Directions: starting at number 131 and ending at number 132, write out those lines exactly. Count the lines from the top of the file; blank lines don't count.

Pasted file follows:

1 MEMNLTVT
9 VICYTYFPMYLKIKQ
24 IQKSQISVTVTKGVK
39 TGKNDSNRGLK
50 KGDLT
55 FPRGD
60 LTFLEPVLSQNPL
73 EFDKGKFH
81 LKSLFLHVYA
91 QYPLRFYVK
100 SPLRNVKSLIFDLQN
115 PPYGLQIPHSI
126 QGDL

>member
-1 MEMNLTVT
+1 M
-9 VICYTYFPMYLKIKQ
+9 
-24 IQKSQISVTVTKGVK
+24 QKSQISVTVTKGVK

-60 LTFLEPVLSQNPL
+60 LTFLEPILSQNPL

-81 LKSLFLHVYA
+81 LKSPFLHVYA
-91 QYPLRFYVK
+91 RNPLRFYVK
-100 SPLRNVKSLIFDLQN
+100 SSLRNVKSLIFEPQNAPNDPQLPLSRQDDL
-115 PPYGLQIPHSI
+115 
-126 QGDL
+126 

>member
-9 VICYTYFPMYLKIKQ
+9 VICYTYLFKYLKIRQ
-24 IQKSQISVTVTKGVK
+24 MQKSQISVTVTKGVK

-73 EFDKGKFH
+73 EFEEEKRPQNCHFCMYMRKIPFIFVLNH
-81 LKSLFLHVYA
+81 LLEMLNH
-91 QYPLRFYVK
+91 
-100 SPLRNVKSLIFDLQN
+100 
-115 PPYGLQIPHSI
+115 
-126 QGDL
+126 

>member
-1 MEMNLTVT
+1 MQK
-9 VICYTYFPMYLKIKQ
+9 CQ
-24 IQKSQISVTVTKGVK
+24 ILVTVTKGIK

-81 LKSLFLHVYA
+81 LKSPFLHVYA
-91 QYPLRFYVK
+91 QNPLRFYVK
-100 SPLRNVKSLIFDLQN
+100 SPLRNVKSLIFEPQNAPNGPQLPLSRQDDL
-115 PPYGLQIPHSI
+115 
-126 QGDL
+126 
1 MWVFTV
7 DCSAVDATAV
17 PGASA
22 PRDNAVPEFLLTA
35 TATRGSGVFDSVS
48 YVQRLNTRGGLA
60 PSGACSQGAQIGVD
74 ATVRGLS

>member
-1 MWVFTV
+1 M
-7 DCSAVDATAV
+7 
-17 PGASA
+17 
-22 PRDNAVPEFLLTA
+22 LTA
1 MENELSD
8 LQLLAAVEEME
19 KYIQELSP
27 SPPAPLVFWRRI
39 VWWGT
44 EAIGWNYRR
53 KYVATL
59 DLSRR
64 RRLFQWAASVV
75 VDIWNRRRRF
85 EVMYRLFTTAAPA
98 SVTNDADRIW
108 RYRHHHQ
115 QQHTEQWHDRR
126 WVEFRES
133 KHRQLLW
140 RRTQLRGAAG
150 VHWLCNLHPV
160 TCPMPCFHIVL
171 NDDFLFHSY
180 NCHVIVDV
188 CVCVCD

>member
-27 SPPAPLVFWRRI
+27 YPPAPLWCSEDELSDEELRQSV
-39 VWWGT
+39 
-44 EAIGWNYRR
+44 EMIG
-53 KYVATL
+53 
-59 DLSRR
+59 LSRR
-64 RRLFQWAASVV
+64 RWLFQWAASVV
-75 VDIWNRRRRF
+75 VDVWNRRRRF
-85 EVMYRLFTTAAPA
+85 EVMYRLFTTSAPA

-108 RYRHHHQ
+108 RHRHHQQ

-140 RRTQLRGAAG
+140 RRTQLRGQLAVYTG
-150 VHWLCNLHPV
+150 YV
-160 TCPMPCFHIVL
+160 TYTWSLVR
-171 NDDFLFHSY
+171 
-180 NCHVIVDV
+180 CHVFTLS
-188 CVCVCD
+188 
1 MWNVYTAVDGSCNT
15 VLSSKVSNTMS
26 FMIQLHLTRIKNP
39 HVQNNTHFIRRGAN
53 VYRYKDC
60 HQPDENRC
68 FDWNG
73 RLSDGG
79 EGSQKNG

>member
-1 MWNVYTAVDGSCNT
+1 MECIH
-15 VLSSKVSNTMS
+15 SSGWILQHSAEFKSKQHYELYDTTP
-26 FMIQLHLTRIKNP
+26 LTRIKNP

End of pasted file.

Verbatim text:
-171 NDDFLFHSY
+171 